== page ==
11.5 - Information Criteria and PRESS

To compare regression models, some statistical software may also give values of statistics referred to as information criterion statistics. For regression models, these statistics combine information about the SSE, number of parameters in the model, and the sample size. A low value, compared to values for other possible models, is good. Some data analysts feel that these statistics give a more realistic comparison of models than the Cp statistic because Cp tends to make models seem more different than they actually are.

Three information criteria that we present are called Akaike’s Information Criterion (AIC), the Bayesian Information Criterion (BIC) (which is sometimes called Schwartz’s Bayesian Criterion (SBC)), and Amemiya’s Prediction Criterion (APC). The respective formulas are as follows:

$AIC_{k} = n\,\text{ln}(SSE) − n\,\text{ln}(n) + 2(k+1)$

$BIC_{k} = n\,\text{ln}(SSE) − n\,\text{ln}(n) + (k+1)\,\text{ln}(n)$

$APC_{k} =\frac{(n+k+1)}{n(n−k-1)}SSE$

In the formulas, n = sample size and k = number of predictor terms (so k+1 = number of regression parameters in the model being evaluated, including the intercept). Notice that the only difference between AIC and BIC is the multiplier of (k+1), the number of parameters. Each of the information criteria is used in a similar way—in comparing two models, the model with the lower value is preferred.

The BIC places a higher penalty on the number of parameters in the model so will tend to reward more parsimonious (smaller) models. This stems from one criticism of AIC in that it tends to favor models that overfit.

The prediction sum of squares (or PRESS) is a model validation method used to assess a model's predictive ability that can also be used to compare regression models. For a data set of size n, PRESS is calculated by omitting each observation individually and then the remaining n – 1 observations are used to calculate a regression equation which is used to predict the value of the omitted response value (which, recall, we denote by $\hat{y}_{i(i)}$). We then calculate the $i^{\textrm{th}}$ PRESS residual as the difference $y_{i}-\hat{y}_{i(i)}$. Then, the formula for PRESS is given by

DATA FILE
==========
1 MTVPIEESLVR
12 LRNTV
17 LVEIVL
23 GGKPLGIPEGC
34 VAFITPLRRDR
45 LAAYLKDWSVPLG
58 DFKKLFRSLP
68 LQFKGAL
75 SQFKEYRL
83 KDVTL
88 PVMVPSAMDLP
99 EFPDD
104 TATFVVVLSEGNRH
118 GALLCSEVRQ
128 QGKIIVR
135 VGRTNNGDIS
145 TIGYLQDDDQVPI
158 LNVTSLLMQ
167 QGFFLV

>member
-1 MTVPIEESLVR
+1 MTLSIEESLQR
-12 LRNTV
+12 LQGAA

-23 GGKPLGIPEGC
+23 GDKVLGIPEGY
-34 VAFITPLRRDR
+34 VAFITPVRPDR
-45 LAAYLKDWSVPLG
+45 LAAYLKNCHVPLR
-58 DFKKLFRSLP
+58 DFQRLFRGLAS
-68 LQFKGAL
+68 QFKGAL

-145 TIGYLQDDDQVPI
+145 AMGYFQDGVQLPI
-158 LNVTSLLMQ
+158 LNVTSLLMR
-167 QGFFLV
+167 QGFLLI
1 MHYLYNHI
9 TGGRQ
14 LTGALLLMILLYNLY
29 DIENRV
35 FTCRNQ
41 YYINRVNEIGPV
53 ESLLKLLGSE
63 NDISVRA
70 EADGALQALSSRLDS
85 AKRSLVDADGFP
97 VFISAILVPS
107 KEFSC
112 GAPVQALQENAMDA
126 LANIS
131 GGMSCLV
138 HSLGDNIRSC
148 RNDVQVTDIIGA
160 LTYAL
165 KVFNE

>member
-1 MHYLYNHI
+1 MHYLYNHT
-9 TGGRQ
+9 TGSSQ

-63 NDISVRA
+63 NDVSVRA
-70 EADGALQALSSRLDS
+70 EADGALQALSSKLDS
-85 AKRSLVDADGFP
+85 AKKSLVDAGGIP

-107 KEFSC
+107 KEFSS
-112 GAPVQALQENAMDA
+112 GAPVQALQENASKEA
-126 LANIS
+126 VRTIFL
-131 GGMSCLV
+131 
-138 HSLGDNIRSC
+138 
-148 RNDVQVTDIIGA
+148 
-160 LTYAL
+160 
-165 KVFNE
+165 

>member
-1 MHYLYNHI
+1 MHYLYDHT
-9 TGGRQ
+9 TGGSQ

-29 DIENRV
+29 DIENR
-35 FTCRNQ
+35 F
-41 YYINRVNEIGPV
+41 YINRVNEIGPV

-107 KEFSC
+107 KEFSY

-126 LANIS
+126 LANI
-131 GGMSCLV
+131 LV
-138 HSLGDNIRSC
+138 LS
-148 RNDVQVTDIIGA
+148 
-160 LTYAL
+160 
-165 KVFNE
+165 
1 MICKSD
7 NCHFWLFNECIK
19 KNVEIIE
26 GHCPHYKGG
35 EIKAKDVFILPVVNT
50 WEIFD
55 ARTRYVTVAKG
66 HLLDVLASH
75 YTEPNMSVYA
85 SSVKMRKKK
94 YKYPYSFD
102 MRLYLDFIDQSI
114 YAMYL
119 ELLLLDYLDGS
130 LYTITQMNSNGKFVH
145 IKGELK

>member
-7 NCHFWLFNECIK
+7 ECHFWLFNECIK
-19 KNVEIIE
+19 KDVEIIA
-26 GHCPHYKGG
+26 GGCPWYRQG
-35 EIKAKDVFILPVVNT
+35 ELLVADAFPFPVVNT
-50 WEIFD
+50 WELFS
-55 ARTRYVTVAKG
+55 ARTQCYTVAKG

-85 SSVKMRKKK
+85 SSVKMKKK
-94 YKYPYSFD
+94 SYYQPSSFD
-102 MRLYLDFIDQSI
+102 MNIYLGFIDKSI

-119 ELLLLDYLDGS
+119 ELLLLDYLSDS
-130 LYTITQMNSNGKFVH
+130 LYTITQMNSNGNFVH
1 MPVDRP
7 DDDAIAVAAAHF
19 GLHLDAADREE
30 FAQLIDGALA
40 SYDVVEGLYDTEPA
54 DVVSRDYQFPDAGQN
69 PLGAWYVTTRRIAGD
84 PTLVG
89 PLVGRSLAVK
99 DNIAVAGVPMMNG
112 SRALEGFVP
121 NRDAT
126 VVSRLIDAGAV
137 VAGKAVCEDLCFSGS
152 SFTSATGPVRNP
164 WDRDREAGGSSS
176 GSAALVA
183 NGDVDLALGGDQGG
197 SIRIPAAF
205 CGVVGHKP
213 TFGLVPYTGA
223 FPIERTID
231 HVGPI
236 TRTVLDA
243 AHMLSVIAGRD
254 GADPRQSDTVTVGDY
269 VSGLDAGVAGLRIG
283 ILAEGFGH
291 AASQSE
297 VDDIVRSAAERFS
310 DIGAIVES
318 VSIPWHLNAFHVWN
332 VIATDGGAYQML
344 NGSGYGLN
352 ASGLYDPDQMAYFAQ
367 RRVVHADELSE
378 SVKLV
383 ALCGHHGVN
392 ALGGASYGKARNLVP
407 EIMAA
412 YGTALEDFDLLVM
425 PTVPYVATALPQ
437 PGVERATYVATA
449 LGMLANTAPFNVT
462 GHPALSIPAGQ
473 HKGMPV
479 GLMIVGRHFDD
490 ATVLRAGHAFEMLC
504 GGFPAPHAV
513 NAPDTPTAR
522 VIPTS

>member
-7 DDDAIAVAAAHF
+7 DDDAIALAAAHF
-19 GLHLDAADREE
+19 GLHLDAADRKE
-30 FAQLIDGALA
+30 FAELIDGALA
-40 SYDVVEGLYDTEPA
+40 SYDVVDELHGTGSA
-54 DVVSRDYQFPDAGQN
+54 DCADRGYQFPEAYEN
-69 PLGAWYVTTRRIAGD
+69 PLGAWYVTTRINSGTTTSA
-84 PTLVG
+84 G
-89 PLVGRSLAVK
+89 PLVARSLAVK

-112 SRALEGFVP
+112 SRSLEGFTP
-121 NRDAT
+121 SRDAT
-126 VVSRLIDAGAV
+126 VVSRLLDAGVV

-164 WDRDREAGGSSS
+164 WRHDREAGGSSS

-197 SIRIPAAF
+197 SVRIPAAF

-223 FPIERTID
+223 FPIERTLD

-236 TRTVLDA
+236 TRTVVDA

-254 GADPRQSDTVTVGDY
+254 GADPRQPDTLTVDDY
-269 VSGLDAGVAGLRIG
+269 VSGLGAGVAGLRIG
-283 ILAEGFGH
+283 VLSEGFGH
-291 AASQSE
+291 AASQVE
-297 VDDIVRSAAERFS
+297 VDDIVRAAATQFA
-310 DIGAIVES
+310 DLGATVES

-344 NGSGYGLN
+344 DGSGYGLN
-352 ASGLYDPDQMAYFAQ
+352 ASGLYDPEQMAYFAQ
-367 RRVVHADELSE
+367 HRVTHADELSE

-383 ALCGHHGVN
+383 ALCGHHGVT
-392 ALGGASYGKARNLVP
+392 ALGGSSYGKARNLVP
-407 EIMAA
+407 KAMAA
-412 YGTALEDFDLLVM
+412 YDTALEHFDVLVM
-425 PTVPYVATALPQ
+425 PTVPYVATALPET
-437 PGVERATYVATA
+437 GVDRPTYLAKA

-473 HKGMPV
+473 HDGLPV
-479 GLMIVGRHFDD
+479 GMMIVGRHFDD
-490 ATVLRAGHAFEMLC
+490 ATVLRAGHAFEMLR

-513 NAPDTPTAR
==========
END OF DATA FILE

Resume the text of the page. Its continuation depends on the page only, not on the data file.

$\begin{equation*} \textrm{PRESS}=\sum_{i=1}^{n}(y_{i}-\hat{y}_{i(i)})^{2}. \end{equation*}$

In general, the smaller the PRESS value, the better the model's predictive ability.

PRESS can also be used to calculate the predicted $R^{2}$ (denoted by $R^{2}_{pred}$) which is generally more intuitive to interpret than PRESS itself. It is defined as

$\begin{equation*} R^{2}_{pred}=1-\frac{\textrm{PRESS}}{\textrm{SSTO}} \end{equation*}$

and is a helpful way to validate the predictive ability of your model without selecting another sample or splitting the data into training and validation sets in order to assess the predictive ability (see Section 11.7). Together, PRESS and $R^{2}_{pred}$ can help prevent overfitting because both are calculated using observations not included in the model estimation. Overfitting refers to models that appear to provide a good fit for the data set at hand, but fail to provide valid predictions for new observations.

You may notice that $R^{2}$ and $R^{2}_{pred}$ are similar in form. While they will not be equal to each other, it is possible to have $R^{2}$ quite high relative to $R^{2}_{pred}$, which implies that the fitted model is overfitting the sample data. However, unlike $R^{2}$, $R^{2}_{pred}$ ranges from values below 0 to 1.  $R^{2}_{pred}<0$ occurs when the underlying PRESS gets inflated beyond the level of the SSTO. In such a case, we can simply truncate $R^{2}_{pred}$ at 0.

Finally, if the PRESS value appears to be large due to a few outliers, then a variation on PRESS (using the absolute value as a measure of distance) may also be calculated:

$\begin{equation*} \textrm{PRESS}^{*}=\sum_{i=1}^{n}|y_{i}-\hat{y}_{i(i)}|, \end{equation*}$

$\begin{equation*} R^{2*}_{pred}=1-\frac{\textrm{PRESS}^{*}}{\textrm{SSTO}}. \end{equation*}$